And since the vast majority of so called 'white' horses are really greys, am I to take it that the distinction intended in the Fall of Gondolin for the average reader of the 1950s is that the white horses -- as opposed to the grey horses that could look white themselves -- are either old horses, or very rare horses but possible in enough measure due to specialized breeding?

First, was 'Fall of Gondolin' intended to be published in the 1950's?

I'm not sure which passage you're referring to, but I'd guess that the distinction has more to do with white horses having been traditionally seen as regal, much like white elephants. Grey horses, like grey elephants elephantelephantelephant, are much more common and therefore less eye-catching and less costly.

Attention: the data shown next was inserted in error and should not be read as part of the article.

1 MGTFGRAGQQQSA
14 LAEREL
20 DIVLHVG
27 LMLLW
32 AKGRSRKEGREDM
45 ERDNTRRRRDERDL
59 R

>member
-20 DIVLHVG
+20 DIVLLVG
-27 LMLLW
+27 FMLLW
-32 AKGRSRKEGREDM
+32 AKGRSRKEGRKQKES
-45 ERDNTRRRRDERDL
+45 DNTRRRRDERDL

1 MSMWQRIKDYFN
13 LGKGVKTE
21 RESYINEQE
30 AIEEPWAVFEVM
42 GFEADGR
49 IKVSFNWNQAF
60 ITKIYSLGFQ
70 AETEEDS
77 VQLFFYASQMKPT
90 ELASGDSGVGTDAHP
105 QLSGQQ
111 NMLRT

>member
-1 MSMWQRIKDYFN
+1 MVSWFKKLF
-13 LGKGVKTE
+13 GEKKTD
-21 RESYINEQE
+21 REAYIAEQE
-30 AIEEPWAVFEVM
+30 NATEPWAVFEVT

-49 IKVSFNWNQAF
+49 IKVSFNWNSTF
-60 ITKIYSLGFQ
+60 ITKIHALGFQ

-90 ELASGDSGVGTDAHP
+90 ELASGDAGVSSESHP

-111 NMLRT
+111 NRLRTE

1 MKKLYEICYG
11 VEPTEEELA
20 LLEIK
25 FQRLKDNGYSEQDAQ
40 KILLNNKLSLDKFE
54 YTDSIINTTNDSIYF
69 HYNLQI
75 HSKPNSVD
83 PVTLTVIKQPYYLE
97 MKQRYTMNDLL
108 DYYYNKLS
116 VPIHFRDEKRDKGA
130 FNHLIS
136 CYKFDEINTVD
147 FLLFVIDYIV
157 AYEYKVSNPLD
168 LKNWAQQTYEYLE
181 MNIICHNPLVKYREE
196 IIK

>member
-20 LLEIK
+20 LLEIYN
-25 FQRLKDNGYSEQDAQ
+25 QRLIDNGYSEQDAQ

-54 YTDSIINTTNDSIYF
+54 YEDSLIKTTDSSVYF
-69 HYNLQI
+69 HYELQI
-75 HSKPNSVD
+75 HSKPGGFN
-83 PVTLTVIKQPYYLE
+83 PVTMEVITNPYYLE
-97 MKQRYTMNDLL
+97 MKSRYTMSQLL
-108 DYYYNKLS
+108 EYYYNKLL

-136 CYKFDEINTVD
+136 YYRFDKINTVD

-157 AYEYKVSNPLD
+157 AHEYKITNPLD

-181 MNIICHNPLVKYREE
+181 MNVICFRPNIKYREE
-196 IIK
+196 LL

avatar
David H
Horsemaster, Fighting Bears in the Pacific Northwest

Posts : 6470
Join date : 2011-11-18

Back to top Go down

Re: Questions for the Lore Masters.

Post by David H on Sat Mar 03, 2012 7:22 am

Pettytyrant101 wrote:Be careful with the paintbrush, especially around the sensitive bits, and watch out for the heels!- David

I think you may be confused David- I am loooking for paint to paint Shadowfax- not Kafria and Mrs Figg! Very Happy

My apologies. I should know better than to butt in between a Scot and his livestock!
ShockedEmbarassed
avatar
David H
Horsemaster, Fighting Bears in the Pacific Northwest

Posts : 6470
Join date : 2011-11-18

Back to top Go down

Re: Questions for the Lore Masters.

Post by David H on Sat Mar 03, 2012 7:36 am

Mrs Figg wrote:I have a question for the Lore Masters, what if? should it? does he? and, when? take your time I aint in a hurry. Shocked